15. January 2011 21:11
This is going to be a bit more of a techie post than usual, so tune out if that isn’t interesting to you. If you like technical discussion, I've also put this post on my work blog and there is a lot of other good information over there from my colleagues on Microsoft development, including Silverlight, Windows Phone 7 and other newer technologies.
One of the consequences of being on a project for a few years is that you tend to get really good at the specific technologies needed to write the best applications for that project. And you tend to miss out on some other stuff, unless you want to spend all your weekends keeping up. There’s nothing wrong with that, but I find that hard to do consistently. So I wanted to check out some of the new web development technologies coming down the pike and I thought I’d start with Html 5. Html 5 often seems to be poorly defined or mean different things to different people. The spec is kind of like that. It builds on everything that has come before, adds or standardizes some stuff that at least one browser was already doing and in general tries to make certain things about developing modern web applications easier. I’m not going to go into the standards history here as it’s pretty easy to find that to read about, but I would encourage you to read up on it as it is a rather interesting story.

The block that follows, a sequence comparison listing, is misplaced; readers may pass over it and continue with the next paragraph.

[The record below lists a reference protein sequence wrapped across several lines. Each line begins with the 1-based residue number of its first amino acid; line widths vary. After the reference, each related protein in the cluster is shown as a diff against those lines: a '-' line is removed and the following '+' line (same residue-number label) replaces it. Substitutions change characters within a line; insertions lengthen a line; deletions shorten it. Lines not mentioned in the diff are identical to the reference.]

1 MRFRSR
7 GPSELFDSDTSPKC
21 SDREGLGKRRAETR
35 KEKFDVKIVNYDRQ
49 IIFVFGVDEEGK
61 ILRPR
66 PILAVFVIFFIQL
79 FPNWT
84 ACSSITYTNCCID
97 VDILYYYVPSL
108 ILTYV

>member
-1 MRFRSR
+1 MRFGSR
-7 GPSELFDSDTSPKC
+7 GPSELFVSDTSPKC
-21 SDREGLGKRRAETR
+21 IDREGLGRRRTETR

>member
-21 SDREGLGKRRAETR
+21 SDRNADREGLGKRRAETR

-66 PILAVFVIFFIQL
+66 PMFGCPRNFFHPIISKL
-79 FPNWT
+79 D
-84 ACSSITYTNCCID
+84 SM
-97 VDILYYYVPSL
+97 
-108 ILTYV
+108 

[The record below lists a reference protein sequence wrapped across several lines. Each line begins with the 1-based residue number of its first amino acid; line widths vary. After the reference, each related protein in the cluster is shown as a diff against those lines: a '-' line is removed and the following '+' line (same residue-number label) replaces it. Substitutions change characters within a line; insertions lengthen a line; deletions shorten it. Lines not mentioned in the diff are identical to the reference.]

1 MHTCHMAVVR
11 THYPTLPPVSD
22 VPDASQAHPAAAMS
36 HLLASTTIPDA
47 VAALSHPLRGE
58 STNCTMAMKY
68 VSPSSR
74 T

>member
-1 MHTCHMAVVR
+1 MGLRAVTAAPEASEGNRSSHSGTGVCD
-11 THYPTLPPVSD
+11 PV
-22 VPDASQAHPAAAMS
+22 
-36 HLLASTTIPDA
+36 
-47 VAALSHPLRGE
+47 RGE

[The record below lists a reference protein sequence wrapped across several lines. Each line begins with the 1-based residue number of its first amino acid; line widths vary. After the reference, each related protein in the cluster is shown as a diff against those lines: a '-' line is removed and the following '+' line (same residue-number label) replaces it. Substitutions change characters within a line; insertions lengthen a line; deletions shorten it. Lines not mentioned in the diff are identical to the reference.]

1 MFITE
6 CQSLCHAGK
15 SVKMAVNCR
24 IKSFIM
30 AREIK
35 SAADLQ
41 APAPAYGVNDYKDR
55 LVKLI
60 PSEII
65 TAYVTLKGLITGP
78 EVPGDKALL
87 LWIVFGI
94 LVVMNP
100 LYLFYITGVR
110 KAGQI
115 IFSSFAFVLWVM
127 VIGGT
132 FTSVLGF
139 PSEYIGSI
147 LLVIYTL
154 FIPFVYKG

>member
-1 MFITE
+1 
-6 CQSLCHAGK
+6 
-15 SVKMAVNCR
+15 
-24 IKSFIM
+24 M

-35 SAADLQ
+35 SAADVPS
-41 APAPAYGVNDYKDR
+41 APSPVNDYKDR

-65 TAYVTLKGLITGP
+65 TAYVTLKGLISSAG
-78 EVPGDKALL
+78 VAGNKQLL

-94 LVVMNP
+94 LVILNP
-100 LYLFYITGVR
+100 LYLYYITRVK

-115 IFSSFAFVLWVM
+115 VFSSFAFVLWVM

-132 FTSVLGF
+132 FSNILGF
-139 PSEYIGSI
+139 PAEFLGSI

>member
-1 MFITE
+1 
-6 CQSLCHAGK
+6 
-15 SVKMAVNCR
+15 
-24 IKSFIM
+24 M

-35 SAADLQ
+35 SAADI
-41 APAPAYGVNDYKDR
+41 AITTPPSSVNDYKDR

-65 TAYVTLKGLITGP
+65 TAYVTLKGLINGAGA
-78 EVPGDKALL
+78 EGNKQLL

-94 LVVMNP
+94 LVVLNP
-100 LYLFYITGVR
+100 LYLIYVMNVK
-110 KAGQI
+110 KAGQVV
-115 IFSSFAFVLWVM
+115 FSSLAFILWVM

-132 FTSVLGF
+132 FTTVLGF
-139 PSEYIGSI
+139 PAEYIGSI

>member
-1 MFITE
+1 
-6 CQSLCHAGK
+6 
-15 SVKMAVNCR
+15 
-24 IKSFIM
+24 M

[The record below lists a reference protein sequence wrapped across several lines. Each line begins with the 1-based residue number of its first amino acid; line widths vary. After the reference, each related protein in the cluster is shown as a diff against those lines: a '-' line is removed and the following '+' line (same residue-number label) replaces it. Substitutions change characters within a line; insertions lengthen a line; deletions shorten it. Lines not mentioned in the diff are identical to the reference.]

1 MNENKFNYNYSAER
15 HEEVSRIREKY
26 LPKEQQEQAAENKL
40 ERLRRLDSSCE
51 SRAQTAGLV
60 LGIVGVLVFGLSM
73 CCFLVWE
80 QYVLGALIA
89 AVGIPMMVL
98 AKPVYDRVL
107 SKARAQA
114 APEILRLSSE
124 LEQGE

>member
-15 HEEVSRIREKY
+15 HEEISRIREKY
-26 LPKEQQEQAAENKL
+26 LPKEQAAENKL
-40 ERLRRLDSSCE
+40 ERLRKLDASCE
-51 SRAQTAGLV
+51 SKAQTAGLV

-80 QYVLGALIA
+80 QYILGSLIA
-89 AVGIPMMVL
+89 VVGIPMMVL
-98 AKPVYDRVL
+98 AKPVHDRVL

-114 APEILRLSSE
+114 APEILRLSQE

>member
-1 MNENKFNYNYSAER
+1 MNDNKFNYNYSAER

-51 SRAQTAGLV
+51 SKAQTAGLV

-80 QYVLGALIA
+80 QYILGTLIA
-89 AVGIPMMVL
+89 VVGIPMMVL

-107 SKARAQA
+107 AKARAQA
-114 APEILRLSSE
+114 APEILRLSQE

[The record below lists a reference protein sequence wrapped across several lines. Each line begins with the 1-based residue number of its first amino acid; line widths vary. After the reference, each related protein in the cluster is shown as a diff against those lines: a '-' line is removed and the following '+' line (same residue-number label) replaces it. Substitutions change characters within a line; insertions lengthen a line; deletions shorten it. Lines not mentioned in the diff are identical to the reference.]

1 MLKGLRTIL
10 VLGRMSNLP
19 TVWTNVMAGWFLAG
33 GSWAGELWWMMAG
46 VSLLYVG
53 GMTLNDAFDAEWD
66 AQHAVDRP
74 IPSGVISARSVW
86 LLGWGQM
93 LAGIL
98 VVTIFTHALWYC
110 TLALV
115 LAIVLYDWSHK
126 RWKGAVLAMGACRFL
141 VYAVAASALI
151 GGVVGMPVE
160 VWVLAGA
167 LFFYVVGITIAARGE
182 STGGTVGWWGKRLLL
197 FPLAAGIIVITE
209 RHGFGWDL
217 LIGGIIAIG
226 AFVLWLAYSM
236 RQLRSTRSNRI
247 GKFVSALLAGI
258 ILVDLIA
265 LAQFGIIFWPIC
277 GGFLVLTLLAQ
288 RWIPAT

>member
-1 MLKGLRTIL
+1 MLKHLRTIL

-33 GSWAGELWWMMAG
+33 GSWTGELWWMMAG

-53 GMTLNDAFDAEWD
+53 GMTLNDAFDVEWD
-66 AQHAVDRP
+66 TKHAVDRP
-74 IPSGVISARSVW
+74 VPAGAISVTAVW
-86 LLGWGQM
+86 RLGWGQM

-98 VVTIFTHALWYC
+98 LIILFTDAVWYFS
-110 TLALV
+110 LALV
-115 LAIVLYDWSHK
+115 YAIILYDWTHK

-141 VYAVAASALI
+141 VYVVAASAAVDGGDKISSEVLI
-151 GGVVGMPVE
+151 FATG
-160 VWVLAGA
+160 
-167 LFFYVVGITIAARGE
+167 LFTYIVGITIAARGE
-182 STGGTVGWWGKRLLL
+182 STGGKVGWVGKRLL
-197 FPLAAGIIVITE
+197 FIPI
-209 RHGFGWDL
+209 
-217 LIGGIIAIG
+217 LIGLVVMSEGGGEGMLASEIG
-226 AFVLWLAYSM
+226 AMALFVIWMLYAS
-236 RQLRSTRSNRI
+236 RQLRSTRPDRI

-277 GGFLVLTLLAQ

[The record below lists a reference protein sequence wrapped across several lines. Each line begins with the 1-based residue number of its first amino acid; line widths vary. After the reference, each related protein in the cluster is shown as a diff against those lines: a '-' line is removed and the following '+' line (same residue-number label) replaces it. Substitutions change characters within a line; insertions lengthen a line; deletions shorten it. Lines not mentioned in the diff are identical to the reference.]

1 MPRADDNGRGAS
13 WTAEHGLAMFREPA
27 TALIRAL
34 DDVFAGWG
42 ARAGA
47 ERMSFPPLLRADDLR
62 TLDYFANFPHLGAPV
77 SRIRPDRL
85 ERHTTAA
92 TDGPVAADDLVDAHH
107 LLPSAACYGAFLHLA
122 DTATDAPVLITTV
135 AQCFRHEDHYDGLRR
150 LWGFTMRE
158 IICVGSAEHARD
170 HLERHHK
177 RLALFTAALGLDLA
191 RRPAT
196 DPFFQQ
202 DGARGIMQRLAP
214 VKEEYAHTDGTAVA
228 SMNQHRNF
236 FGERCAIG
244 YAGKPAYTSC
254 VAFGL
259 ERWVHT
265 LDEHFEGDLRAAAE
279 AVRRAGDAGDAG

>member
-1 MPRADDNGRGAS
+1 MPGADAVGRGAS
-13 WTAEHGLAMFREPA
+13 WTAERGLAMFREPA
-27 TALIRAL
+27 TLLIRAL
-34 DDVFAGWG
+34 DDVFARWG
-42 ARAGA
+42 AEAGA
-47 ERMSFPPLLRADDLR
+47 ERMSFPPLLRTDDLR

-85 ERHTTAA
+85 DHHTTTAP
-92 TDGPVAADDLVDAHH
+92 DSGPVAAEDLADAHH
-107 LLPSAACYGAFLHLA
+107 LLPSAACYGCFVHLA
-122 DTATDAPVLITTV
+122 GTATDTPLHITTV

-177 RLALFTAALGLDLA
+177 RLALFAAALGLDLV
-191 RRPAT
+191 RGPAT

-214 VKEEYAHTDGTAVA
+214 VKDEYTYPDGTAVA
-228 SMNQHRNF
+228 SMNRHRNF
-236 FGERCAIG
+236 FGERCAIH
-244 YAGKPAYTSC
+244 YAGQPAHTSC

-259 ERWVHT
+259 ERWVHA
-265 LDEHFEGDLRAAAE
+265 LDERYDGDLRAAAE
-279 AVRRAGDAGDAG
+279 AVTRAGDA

I grabbed 2 fairly short Html 5 books to read through. There is also plenty of information online, but sometimes I just want to read through a book on my commutes to and from work. It allows me to focus in and really get a sense of the whole picture. So I’ve read through Introducing HTML5 (Voices That Matter) by Bruce Lawson and Remy Sharp and I'm currently reading through HTML5: Up and Running by Mark Pilgrim. Both books cover much the same territory and give you just enough information to get a sense of the new technologies. Neither takes long to read. The nice thing that both books try to do is give you ways to start using these technologies now.
Now my friends on the design team at Clarity are most interested in stuff like the Canvas and some of the SVG graphics support. I think that stuff is cool, but I’m a web applications developer, not a designer. So I’m really more interested in what is going to help me write applications that work better for the user, are easier to maintain and most importantly, make my job easier. Given those parameters, here are some quick hit features and tips that I’m most interested in:
The main takeaway I got from these books is that I can start migrating some of the new features into my web applications now. No need to wait on a lot of this stuff. And there are some pretty compelling reasons to move ahead for some of these features, particularly in scenarios where you can lock in a particular browser (such as internal or intranet applications).